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Three Lessons For Trading In The New Bull Market

05/14/13 03:47:42 PM
by Billy Williams

It has been 14 years since we've had a full-fledged bull market and to maximize your opportunity there are three lessons to keep in mind.

Security:   AAPL
Position:   Sell

Where the market is going to end up a year or two from now, no one can say with any certainty. What you can say is that all indications seem to point upwards as bulls have pushed the market to new all-time price highs and have momentum on their side. But, now that the market has transitioned from a 14 year trading range, how do the rules change now that the bulls appear to have control of the trend for the time being? How do you adapt to the current market-type and what strategies do you use to maximize the opportunity that the current market offers?

At first, it seems a little silly to ask how you would take advantage of the current market with all its potential after having broken free from a decade-plus trading range, but that is precisely why you should have a strategy in going forward. There are potentially millions of investors and traders who have been introduced to the market without ever having experienced a secular bull market and have only known the stagnant back and forth trading that has marked the beginning of the 21st century.

Now is more important than ever to review the key success factors in trading this bull market to maximize the opportunity that it presents and all the promise that it holds for outsized gains.

The most important is to interpret price action, not predict.

Figure 1. From 2011 to 2012, Apple Computer was experiencing a big bullish run. It was a major stock leader at the time even though the market was a little week due to the European debt crisis and more. The strength it displayed made it an obvious choice for traders and investors alike and many were rewarded handsomely for staying on the right side of strength in the market.
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Price action is dynamic and changes depending on a number of factors such as forward-looking prospects, buying/selling volume, competitive advantages, etc. That said, there is no way to know for certain where a stock's price will be in a year or more.

Gurus that try to predict prices in stocks or the indices are often wrong and investors/traders who follow their predictions usually end up in a worse position.

The worst trade to make is to enter a position based on your belief that price will hit a certain level. What makes it worse is that if the trade goes against you and you refuse to exit because you know your prediction will come true. This is tragic folly and will break you as a speculator.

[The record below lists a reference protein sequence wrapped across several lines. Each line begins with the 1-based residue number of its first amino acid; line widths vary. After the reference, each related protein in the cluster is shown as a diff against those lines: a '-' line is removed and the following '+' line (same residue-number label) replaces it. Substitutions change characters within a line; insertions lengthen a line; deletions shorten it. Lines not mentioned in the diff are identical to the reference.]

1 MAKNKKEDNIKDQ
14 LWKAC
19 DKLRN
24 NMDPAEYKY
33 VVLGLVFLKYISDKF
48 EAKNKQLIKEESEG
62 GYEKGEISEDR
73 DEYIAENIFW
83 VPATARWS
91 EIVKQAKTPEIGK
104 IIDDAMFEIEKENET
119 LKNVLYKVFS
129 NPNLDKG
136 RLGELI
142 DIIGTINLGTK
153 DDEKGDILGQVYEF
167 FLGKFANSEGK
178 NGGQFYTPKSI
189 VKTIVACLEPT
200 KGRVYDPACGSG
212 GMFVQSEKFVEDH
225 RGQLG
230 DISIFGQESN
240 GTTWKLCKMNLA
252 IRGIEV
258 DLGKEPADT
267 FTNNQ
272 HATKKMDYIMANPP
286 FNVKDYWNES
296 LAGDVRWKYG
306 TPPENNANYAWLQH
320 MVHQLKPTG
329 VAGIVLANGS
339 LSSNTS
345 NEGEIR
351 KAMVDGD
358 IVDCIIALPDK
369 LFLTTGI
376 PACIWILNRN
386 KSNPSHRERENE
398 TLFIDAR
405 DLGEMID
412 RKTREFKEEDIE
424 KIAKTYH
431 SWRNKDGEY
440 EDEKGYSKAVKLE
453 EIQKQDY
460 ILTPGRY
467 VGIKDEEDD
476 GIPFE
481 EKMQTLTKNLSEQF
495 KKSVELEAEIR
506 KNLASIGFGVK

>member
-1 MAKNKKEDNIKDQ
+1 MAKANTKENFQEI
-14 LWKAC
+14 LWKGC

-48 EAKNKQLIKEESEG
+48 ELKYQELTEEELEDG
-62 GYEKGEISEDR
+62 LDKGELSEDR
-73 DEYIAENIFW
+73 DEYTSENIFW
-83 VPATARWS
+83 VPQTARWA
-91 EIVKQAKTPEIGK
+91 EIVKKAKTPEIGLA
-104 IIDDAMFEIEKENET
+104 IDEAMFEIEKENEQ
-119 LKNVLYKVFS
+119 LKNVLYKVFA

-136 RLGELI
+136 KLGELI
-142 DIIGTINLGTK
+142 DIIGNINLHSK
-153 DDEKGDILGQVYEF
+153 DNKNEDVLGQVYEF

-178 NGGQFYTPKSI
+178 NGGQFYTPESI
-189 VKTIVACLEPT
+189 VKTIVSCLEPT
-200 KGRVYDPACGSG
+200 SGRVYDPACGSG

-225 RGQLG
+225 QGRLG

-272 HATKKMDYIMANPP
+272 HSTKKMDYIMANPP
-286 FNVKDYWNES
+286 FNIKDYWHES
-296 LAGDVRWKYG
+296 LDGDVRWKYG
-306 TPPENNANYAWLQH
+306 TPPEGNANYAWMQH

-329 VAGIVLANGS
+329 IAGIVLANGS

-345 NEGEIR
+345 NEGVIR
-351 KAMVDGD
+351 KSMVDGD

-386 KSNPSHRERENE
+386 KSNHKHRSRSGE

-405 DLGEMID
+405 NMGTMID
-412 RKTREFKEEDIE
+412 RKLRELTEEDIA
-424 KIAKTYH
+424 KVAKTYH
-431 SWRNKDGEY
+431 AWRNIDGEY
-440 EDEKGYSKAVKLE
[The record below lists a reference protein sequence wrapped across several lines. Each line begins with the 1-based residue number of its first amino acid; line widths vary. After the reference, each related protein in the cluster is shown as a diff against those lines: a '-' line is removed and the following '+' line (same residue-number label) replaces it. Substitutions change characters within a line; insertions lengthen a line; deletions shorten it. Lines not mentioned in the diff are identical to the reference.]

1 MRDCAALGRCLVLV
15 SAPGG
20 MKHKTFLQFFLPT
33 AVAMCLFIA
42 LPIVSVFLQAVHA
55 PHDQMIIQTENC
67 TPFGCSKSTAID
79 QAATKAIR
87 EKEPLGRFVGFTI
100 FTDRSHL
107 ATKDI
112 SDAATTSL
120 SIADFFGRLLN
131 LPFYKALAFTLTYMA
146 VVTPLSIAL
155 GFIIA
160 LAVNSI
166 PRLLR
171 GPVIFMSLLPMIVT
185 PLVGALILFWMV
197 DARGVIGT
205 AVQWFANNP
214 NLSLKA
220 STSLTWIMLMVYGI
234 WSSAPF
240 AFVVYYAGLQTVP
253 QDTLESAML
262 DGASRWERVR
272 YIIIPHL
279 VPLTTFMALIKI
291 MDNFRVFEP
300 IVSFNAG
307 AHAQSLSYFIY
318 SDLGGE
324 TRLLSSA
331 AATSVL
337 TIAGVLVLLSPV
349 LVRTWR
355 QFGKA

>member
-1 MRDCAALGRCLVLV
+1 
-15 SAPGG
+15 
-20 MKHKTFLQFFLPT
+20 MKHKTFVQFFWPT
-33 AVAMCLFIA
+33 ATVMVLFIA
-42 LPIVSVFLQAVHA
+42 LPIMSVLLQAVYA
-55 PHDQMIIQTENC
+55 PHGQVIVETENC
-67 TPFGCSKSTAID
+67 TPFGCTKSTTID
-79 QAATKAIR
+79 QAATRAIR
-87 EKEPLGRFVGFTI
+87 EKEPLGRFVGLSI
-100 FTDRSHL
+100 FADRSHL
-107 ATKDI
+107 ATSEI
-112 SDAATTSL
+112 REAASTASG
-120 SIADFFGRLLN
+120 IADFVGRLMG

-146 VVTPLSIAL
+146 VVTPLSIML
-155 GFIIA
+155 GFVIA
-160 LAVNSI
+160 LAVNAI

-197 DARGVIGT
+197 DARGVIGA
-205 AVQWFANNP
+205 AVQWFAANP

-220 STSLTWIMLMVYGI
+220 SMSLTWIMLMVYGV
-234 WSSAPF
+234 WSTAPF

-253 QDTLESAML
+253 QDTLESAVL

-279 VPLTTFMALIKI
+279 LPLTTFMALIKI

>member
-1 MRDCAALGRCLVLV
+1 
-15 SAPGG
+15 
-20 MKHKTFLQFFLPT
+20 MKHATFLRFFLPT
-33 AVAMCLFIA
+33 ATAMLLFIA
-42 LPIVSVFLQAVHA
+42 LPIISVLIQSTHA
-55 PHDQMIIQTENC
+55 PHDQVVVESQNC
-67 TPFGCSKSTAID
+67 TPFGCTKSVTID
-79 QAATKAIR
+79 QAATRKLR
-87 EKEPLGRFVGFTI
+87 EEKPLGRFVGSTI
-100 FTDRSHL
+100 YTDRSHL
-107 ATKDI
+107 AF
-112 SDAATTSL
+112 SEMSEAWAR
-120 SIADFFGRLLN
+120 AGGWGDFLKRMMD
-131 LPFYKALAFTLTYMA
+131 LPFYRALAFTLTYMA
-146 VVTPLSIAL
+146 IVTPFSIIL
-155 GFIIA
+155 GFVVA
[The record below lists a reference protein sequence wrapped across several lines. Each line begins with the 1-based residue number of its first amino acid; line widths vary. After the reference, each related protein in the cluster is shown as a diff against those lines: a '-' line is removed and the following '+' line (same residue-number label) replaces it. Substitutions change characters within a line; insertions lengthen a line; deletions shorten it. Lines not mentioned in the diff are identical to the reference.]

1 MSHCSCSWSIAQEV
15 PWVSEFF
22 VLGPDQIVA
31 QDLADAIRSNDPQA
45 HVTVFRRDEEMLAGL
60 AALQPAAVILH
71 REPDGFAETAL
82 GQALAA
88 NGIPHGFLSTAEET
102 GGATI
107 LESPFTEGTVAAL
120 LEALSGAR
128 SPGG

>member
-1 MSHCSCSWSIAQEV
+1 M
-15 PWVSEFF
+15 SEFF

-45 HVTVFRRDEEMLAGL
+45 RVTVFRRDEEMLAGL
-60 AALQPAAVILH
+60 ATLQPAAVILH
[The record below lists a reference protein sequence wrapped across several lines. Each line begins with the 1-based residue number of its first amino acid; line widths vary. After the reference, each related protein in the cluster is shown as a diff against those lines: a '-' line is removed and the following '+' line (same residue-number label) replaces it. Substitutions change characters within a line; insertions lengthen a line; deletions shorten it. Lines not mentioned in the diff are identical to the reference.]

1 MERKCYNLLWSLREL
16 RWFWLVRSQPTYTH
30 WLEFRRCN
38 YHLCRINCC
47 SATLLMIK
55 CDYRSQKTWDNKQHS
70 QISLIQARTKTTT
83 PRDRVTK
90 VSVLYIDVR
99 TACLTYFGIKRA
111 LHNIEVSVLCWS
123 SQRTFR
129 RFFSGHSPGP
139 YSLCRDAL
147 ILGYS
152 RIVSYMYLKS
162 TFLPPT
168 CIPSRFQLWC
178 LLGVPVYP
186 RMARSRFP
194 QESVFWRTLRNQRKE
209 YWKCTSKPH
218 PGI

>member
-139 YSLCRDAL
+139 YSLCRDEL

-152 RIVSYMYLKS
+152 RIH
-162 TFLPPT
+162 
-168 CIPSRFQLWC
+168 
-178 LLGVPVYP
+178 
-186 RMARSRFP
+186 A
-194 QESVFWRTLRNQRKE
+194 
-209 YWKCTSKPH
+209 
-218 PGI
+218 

The cornerstone to success in the markets is to be an interpreter of price action, not a predictor. Interpreters of price action read price as it unfolds in the present and take entries and exits based on that, not what they believe that price will do at some predetermined price level or time.

Second, to achieve the highest level of performance, invest/trade in strength. Even when the bears were in control, there were bullish trends somewhere in the stock market and it was your job to find them.

Figure 2. Later, AAPL lost its luster as price began to break down but many investors/traders hung on predicting that the stock would rebound but were later disappointed. There folly stands as a lesson for every market participant to respect risk and plan accordingly.
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In bull markets, almost every stock goes up in price but the stocks that yield the greatest gains have the highest level of relative strength and emerge as stock leaders which lead the market to higher ground just like now.

Presently, large-cap stocks appear to be taking the market higher and, even more specifically, biotechnology and energy industries are leading the way. By profiling which segments of the market are performing with the highest level of relative strength, you can find where the leaders are and take advantage of their momentum for the highest returns available.

Lastly, you want to limit your risk as much as possible.

Remember the lesson about traders who make predictions and then hang on even after a trade is underwater? That is the hallmark indicator of an amateur.

Even the best predictors, and traders, may have an idea of where a stock or underlying security is about to end up but professionals use risk control in the event that they are wrong.

You can be right 99 times out of 100 but when that 1 trade comes along with a bullet with your name on it, you better have your stops in place and not be overexposed.

Professionals trust themselves on big trades but respect risk control even more by trading the appropriate size and with stop losses to avoid getting crushed by the market.

So, in the current bull market remember to interpret price action and don't be a predictor; look to trade/invest where strength in the market is exhibited, and always respect risk by trading the appropriate size and use stop losses.

Billy Williams

Billy Williams has been trading the markets for 27 years, specializing in momentum trading with stocks and options.

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